In the Islamic narrative of Adam and Eve, peace be upon them, Allah invites them to eat of whatever they wanted in the Garden. They were free to go wherever, except for one tree. The devil made them both slip, and they both went to the tree. They both felt remorse, were taught how to seek forgiveness, were granted forgiveness, and were then sent to earth.
  • September 14, 2016

    Eid and 9/11

    As you and I know, we (Muslims, as well as those confused for being Muslims, like Sikhs) were doubly attacked on that day. Our home was hit. Then, a wave of hostility against us was unleashed. To be fair, the hostility began long before 9/11/01. We can trace it at least back to the first Gulf War at the beginning of the 1990s. Nevertheless, things became amplified on that day 15 years ago. I dream of a day when I no longer have to regard 9/11 as a shadow looming over me or us. It has altered the course of my life in multiple ways, including career direction.
  • September 04, 2016

    The Rahma Ethos

    The key point I would like you to ponder over is that when you attend such a convention, with so many people, what you see will be as much an observation of what is before you as it is a reflection of what is within you. Imagine you are looking at a crowd of a thousand people. Think about what you notice in those thousand people. Some of what you notice might be the anomalies in the crowd. Some of what you notice might relate to what you expect to see (and then you see it).
  • August 22, 2016

    Dear First Years, Welcome to Loyola

    On behalf of Campus Ministry, I would like to welcome you to Loyola. I am your Muslim Chaplain, here to serve you in your spiritual and personal needs and ambitions.
  • August 22, 2016

    Welcome Back Students

    A short welcome with an invite to develop community.
  • August 08, 2016

    The Journey of Faith and the Challenges We Experience

    There is a constricting pain that each of us experience from time to time. If you've experienced the death of a loved one or the death of a cherished relationship, then you know this feeling. You are getting squeezed, while your innards get shoveled out of you.
  • July 29, 2016

    Basic Politics and Platfor

    The Democratic National Convention has just ended and we are entering the home stretch of this presidential election cycle. If you have not caught the speeches, I suggest watching at least the Presidential and Vice-Presidential candidates.  Related to Muslim matters, I would suggest watching Newt Gingrich and Sajid Tarar at the Republican National Convention, and Kareem Abdul Jabbar and Khizr Khan at the Democratic National Convention. I will not hesitate to editorialize in saying that one of these four sounds like a lunatic.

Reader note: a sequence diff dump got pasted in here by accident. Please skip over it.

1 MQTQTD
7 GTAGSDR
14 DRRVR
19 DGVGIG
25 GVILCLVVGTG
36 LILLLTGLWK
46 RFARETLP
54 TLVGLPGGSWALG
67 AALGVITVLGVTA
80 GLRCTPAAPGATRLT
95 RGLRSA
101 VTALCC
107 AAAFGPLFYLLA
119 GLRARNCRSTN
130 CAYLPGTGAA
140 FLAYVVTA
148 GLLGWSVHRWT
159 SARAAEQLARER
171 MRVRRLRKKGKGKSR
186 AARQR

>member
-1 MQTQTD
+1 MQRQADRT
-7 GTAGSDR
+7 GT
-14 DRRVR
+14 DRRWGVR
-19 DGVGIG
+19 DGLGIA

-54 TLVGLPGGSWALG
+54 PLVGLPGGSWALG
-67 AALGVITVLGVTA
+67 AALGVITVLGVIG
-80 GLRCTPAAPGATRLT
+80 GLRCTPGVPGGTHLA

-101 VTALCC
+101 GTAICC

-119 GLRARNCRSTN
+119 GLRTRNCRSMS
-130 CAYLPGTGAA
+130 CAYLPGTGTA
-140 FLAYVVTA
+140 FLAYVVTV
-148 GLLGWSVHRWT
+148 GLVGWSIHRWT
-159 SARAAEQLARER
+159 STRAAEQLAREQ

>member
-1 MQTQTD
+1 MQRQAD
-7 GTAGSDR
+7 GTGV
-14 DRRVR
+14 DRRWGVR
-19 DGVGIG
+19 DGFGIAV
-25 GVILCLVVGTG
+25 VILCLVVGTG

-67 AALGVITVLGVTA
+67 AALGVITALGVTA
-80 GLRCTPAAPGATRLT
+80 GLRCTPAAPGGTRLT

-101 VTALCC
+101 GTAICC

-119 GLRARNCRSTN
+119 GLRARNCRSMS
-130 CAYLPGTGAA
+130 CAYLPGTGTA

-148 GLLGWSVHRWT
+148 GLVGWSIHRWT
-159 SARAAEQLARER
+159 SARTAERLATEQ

• January 31, 2016

    Muslims in Catholic Academia

    Third, the consensus was that this responsibility to serve is because of their Catholicism, not despite it. The Church in Vatican II produced some revolutionary documents (considering where the rest of the world was at the time in the 1960s) about relationships with other faith communities, especially the Jews and the Muslims. These are Dignitatis humanae and Nostra aetate, which -- for our purposes -- called for mutual respect between Muslims and Christians. The Western World was stuck in the Cold War, elsewhere secular nation states were just formed across the globe in this new post-WW2, post-Colonial era, and American Catholicism was not only asserting itself on the international stage, but had just elected (and lost) a US President. Talk of religion -- focused on building bridges, rather than laying borders -- was something unheard of. Vatican II does not necessarily represent a shift, or something new; in sessions during the conference, scholars argued that this inter-faith work is textbook Catholicism. For the head of our Campus Ministry, Lisa Reiter, none of this was anything new for her.
  • January 26, 2016

    Complex spouses

    Thus, the first challenge in looking for a spouse is in looking for someone made of a soul, flesh and bones, and memories. Too many of us are looking for someone made of cardboard
  • January 13, 2016

    Removing Harm